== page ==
WASHINGTON ø President George Bush is moving quickly in the aftermath of the death of Palestinian leader Yasser Arafat to signal U.S. support for elections and the establishment of a Palestinian state.
The United States would not object if Palestinians elected a strongman as their leader, he said.
"I believe we've got a great chance to establish a Palestinian state,
and I intend to use the next four years to spend the capital of the United
States on such a state," Bush said.
The president said he would not oppose the election of a Palestinian
strongman who would crack down on insurgency groups. In a joint statement,
Bush and Blair said a Palestinian state would require a "credible and
unified security structure capable of providing security for the
Palestinians and fighting terrorism."
"The Palestinians may decide to elect a real strong personality, but
we'll hold their feet to fire to make sure that democracy prevails, that
there are free elections," Bush said. "And if they don't ø the people of
the Palestinian territory don't like the way this person is responding to
their needs, they will vote him or her out."
Administration officials said that over the last week Bush has relayed
this message to a range of European and Arab leaders, some of whom have
urged the establishment of an interim Palestinian state in 2005. The
officials said Bush and senior aides were also in contact with Israeli Prime
Minister Ariel Sharon and his Palestinian counterpart, Ahmed Qurei.
Bush has assured Middle East and
"I believe it is in the interests of the world that a truly free state
develop," Bush said. "The first step of that is going to be the election of
a new president, and my fervent hope is that new president embraces the
notion of a democratic state."
European allies that he intends to make the establishment of a Palestinian
state a priority.
But Bush said any such state must be democratic and live in peace with
Israel. He said the United States would help arrange Palestinian elections
over the next two months.
On Nov. 12, Bush and British Prime Minister Tony Blair discussed U.S.
efforts to advance Middle East peace in 2005. The two men were said to have
agreed to help restore Palestinian institutions in wake of the death of
Palestinian Authority Chairman Yasser Arafat.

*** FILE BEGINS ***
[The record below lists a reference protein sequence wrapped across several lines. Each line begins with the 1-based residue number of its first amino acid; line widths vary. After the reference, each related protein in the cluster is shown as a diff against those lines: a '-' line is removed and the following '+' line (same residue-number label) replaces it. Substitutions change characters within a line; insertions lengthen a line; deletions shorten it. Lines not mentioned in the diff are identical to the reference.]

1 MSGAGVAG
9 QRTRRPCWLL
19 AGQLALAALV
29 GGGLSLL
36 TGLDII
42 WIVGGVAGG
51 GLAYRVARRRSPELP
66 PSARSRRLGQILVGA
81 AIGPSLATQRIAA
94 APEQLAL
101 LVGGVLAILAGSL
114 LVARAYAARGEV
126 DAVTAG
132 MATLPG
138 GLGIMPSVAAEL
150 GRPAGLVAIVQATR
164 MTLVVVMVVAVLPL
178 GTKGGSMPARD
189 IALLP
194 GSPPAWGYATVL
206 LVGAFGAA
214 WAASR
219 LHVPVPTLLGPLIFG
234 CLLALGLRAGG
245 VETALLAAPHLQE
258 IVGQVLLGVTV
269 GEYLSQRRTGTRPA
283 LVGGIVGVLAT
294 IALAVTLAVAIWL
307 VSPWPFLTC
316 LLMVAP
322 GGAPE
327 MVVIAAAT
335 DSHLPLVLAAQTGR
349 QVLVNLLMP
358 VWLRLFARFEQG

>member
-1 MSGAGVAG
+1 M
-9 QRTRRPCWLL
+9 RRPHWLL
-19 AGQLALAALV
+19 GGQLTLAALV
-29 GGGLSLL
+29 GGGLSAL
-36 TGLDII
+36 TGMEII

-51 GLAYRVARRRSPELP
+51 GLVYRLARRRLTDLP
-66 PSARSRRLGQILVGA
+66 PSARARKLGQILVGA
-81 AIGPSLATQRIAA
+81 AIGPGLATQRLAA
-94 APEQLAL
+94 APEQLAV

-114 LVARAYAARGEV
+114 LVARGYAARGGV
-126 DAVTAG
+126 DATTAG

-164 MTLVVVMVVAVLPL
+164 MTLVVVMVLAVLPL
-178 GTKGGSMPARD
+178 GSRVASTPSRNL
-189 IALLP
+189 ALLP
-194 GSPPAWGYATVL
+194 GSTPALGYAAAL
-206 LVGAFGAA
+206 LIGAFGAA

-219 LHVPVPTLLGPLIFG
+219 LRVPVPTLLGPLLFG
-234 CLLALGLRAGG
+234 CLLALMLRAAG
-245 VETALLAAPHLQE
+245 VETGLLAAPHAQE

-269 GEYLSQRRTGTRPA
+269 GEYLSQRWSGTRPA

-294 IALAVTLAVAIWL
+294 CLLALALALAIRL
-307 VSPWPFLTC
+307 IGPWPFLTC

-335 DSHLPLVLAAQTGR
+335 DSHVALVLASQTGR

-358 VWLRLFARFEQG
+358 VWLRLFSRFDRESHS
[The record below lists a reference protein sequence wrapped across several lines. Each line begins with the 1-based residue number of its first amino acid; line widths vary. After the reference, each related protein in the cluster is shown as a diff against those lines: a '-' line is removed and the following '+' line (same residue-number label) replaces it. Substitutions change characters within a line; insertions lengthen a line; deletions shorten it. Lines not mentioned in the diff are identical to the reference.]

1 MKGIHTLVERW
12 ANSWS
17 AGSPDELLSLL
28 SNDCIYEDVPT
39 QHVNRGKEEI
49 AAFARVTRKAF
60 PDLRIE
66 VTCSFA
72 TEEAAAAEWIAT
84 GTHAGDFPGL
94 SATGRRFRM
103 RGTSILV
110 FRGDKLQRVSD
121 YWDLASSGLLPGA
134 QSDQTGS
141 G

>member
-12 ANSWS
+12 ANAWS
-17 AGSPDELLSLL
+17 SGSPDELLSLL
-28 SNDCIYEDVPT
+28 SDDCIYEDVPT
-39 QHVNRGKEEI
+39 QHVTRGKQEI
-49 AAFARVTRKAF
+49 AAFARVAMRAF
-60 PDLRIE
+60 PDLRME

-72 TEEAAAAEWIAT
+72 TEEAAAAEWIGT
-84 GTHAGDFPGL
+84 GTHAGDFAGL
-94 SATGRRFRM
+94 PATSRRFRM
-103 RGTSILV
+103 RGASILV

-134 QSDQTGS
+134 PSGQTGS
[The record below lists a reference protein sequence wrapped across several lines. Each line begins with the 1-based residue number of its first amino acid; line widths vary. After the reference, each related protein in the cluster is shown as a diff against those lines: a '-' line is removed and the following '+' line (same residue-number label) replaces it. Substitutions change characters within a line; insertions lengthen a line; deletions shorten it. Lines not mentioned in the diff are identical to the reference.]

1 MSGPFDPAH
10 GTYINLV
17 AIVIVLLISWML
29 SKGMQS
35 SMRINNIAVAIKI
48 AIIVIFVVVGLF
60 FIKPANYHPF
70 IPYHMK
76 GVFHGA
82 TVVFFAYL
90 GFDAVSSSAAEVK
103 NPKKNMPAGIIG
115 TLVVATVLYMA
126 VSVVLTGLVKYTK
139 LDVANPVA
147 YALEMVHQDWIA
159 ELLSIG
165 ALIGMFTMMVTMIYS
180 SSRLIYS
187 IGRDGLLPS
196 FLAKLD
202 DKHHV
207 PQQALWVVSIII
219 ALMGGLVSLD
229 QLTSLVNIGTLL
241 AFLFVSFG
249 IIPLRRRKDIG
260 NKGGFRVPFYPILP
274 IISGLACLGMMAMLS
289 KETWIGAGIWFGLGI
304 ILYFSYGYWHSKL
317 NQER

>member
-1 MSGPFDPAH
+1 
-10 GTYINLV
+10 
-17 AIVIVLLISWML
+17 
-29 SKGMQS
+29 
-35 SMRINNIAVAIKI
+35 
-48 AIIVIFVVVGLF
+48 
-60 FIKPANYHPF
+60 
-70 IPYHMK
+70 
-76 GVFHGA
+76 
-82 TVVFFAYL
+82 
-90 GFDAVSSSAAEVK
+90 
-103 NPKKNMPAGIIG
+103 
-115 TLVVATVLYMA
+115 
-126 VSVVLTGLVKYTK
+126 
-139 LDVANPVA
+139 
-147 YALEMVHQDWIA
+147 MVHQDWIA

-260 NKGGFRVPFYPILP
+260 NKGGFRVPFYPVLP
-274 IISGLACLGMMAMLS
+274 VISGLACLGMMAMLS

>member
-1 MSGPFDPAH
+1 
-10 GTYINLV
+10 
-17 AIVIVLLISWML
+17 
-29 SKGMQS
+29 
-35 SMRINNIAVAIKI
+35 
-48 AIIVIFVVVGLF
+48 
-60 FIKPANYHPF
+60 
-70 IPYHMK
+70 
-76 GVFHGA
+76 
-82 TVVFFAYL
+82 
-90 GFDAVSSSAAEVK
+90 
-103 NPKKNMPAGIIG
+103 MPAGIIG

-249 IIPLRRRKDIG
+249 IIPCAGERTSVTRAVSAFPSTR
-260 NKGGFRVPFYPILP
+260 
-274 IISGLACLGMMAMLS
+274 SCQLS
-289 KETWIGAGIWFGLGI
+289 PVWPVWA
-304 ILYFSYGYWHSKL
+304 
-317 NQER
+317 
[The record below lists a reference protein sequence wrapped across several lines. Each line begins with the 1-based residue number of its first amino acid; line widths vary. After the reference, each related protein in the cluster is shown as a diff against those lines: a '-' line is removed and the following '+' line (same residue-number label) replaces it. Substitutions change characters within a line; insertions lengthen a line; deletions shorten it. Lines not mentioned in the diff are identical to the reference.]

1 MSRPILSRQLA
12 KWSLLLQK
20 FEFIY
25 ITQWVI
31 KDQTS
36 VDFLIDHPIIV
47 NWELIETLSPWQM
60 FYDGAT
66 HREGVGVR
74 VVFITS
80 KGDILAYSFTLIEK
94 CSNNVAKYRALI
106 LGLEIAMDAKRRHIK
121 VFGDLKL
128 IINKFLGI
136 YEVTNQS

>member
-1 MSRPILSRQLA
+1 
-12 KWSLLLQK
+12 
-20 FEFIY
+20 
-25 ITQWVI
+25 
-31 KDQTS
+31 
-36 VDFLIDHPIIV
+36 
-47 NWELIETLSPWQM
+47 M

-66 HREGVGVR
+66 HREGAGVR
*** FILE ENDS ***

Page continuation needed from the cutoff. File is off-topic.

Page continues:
Officials said Bush has urged Sharon to help facilitate Palestinian
elections. They said Washington has requested such measures as the removal
of Israeli military roadblocks in the West Bank and Gaza Strip, a freeze on
construction of new neighborhoods in Israeli communities and the release of
funds meant for the PA.
Bush has not announced a timetable for a Palestinian state, saying he
first envisions the implementation of Israel's plan for a unilateral
withdrawal from the Gaza Strip and northern West Bank. The Israeli
withdrawal was scheduled to take place in September 2005.
"I think it's unrealistic to say, 'Well, Bush wants it done, or Blair
wants it done, therefore it will happen,'" Bush said. "But I think it is
very possible that it can happen because I believe people want to live in a
free society, and our job is to help it happen."
Bush's statement was part of what officials termed a more assertive U.S.
policy in the Middle East. They said such a policy, promoted by a
presidential envoy, could be launched during a meeting of Arab and European
leaders in December.
Over the last 10 days, the White House has discussed the Middle East
with ambassadors from Britain, France, Germany and Italy. Officials said the
ambassadors were assured that Bush intended to involve Europe in Middle East
issues, particularly the Arab-Israeli conflict.
"I understand the importance of Iraq," Secretary of State Colin Powell
said. "I understand the overhang that that and the Middle East has on how we
are viewed in the world, and the impression that some people have of us. But
it's an impression that will change as we start showing our success, such as
the kind of success we showed in [last month's election in] Afghanistan."